A further 60 will be transferred from manufacturing to Ford Asia-Pacific’s growing vehicle development operation in Australia, joining almost 100 others who have already made the transition to mainly support jobs for the engineers and designers working on global car programmes in design and engineering centres in and around Melbourne.
Few of those whose livelihood with the Blue Oval ends today will head into unemployment. The GoAuto motoring website reports that Ford’s $A10 million investment in government job-creation schemes has borne more fruit than expected, with nearly twice as many jobs as expected pledged by employers in the Geelong and Broadmeadows areas. So, rather than a deluge of jobless pouring on to the market with the end of Ford production, many of the eligible workers have either accepted jobs elsewhere or are planning to take up other employment.
Still, it won’t be the same. Never again will we see an Australian automotive dynasty like the one shared between Ford and Holden. Broadmeadows’ closure also ends that intensely fierce inter-marque competition that, for the past six decades, has inspired countless families to choose to be pro-Ford or pro-Holden.
When Falcon launched back in the 1950s, Holden was dominating the market. Ford needed a sales ace. On a visit to Detroit in 1958, they saw the XK Falcon.
The car that launched Downunder two years later had a 144 cubic inch (2.36-litre) overhead valve six-cylinder engine producing 67kW (90 horsepower). The current Falcon’s 4.0-litre six-cylinder makes three times as much now, but back in the day that impressed. XK was able to reach 140kmh, about 10kmh more than the rival from Holden.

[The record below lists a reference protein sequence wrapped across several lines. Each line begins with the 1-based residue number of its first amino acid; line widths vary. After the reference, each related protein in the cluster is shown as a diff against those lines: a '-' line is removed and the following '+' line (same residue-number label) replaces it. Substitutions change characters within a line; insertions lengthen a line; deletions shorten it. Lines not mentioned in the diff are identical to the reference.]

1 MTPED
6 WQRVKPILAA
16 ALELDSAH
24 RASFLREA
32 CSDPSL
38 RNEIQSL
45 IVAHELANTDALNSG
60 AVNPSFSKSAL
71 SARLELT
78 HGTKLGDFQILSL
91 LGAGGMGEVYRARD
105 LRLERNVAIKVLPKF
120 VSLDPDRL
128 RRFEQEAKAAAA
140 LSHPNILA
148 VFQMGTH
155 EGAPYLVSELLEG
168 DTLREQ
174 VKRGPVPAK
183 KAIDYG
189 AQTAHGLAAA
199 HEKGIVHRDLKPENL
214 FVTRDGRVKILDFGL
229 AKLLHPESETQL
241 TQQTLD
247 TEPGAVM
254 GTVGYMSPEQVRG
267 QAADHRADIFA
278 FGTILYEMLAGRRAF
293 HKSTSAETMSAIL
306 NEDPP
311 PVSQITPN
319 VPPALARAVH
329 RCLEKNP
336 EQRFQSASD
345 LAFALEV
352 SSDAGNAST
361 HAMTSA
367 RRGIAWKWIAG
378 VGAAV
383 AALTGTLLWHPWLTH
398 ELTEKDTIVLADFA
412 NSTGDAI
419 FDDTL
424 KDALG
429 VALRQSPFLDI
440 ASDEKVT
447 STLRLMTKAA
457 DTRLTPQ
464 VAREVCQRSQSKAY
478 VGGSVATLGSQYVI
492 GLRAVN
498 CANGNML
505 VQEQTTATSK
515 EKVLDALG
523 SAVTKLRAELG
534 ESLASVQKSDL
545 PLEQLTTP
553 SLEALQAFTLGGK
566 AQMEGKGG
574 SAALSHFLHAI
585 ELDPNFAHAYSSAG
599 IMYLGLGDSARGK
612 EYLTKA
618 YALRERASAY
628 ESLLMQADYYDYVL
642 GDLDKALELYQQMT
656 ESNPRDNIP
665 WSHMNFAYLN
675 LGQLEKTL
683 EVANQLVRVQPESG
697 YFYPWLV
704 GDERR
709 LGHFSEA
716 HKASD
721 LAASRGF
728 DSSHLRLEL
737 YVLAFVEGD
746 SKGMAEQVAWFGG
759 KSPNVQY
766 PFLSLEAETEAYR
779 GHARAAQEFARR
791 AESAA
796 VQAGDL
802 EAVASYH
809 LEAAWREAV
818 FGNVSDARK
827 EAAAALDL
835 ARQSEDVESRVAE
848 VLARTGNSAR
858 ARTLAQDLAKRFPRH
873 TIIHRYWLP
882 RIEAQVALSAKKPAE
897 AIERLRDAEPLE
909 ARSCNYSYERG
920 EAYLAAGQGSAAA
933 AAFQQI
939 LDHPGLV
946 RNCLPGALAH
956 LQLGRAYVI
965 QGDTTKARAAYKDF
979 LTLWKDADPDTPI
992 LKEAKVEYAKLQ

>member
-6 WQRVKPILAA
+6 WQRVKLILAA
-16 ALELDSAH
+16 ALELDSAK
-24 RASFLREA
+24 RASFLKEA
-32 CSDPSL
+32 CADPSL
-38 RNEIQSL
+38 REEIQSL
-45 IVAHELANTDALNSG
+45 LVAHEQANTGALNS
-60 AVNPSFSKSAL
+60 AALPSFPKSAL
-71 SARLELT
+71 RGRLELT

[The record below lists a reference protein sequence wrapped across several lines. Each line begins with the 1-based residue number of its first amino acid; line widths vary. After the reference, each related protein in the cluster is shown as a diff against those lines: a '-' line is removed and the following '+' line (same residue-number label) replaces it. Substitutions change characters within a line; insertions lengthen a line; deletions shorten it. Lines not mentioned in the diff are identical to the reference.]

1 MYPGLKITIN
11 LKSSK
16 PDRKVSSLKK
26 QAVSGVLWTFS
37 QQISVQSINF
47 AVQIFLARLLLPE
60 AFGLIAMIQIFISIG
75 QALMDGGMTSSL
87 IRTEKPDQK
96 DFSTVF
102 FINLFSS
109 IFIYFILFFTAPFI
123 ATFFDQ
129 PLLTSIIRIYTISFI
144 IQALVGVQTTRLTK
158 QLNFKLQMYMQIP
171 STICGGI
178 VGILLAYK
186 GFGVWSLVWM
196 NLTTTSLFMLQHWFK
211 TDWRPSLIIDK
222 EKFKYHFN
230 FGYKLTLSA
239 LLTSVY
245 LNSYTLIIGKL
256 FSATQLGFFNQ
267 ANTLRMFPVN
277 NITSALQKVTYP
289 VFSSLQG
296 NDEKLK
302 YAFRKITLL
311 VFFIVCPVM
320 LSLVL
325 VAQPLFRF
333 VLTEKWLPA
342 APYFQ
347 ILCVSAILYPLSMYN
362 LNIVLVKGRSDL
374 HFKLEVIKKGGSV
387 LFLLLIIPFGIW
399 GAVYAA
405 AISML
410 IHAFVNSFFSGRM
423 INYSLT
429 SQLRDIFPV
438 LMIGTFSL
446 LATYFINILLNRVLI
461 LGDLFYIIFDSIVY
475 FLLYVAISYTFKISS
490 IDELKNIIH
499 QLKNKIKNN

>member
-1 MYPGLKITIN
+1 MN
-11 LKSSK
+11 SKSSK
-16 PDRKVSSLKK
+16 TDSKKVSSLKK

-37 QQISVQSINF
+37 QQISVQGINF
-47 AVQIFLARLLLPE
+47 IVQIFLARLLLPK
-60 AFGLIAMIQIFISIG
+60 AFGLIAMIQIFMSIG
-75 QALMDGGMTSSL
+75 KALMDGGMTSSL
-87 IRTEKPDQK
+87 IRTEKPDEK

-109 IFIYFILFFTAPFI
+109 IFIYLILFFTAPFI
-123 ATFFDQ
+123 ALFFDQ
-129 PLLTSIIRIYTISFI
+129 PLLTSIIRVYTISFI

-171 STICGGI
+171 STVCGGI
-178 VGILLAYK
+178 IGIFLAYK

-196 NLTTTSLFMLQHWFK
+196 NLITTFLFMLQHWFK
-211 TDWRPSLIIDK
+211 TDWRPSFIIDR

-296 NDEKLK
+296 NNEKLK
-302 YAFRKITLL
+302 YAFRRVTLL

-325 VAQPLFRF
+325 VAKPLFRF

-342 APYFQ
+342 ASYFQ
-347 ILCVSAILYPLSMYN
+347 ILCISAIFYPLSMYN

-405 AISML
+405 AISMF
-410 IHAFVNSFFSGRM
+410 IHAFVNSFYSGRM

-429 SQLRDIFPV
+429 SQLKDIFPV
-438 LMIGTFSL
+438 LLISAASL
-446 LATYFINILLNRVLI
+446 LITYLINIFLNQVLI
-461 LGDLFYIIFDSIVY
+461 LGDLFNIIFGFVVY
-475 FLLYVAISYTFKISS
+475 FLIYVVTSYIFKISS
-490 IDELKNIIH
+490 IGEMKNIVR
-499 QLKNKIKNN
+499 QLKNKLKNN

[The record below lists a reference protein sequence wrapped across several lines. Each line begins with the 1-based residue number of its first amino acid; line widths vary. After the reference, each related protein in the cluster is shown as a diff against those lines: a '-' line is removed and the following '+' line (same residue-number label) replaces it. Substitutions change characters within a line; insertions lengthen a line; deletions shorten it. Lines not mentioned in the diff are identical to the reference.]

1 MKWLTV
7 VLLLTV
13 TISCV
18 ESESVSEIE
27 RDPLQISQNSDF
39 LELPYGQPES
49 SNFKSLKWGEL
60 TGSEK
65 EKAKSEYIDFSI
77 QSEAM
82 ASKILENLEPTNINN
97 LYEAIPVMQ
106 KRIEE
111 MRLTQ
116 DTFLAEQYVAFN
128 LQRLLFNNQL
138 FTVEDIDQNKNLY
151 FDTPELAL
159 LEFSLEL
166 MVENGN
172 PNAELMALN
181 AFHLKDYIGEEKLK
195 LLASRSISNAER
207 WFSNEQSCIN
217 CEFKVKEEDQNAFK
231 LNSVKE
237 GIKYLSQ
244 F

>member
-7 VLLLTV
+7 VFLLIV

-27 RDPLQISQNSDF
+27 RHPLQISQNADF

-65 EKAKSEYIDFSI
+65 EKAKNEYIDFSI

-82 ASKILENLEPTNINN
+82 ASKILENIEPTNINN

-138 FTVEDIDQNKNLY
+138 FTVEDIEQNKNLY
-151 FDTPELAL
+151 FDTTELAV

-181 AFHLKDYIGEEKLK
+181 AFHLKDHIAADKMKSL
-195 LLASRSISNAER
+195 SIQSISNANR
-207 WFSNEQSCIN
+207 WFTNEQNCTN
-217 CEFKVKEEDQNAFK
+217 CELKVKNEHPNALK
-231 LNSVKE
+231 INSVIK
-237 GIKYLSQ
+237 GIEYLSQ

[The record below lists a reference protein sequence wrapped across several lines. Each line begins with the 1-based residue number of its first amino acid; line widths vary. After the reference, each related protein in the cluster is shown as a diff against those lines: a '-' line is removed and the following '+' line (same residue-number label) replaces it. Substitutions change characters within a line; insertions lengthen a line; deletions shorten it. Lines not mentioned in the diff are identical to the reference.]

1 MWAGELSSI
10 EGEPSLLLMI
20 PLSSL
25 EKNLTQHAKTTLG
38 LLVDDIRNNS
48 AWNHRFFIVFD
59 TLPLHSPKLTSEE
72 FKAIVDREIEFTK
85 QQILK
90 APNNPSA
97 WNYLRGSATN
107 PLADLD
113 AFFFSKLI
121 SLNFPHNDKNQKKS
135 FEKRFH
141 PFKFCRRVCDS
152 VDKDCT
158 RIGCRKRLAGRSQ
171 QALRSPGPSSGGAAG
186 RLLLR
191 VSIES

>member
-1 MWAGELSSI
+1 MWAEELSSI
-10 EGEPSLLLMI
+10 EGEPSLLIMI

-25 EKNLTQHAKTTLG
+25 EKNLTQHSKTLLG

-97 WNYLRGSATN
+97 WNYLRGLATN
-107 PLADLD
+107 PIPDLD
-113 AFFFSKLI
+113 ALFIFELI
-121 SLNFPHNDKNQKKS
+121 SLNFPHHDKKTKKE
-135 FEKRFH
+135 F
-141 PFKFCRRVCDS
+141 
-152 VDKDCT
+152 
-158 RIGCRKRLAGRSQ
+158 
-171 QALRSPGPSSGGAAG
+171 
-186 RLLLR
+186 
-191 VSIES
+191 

Yet what was essentially a right hand version of the American car struggled to survive on Australia’s rough-and-tumble roads. This spurred suspension changes. An equally watershed moment was in 1964, when the XM launched with an Australian-designed body.
For the true Ford devotees, the love affair began in 1967 with the XR GT. That's where the performance heritage of the brand was formed, courtesy of a 168kW 289-cu-in /4.7-litre Windsor V8 engine, sourced from the Mustang. Winning Bathurst, it fired what was the first salvo in the Ford versus Holden muscle car war.
It’s great that the last lines about Falcon might well be written on the strength of a last blast for victory at Mount Panorama on Sunday.
The Mountain for so long proved to be a pivotal marketing source for both brands; back in the '70s especially. In those days the vehicles in showrooms were not vastly different from those on the track, so part of the Falcon's appeal was the whole family could go along for the ride, in spirit at least, around the world’s finest road-derived race course.
They probably still do. The problem is that those who consider themselves Ford and Holden supporters on the big weekend are nonetheless not brand-wed in respect to their daily driving choices.
That, more than anything else, is what has killed the Falcon and will kill the Commodore. Because sales are all that matter – and, for years now, too many of those 'diehard' supporters has just been all talk.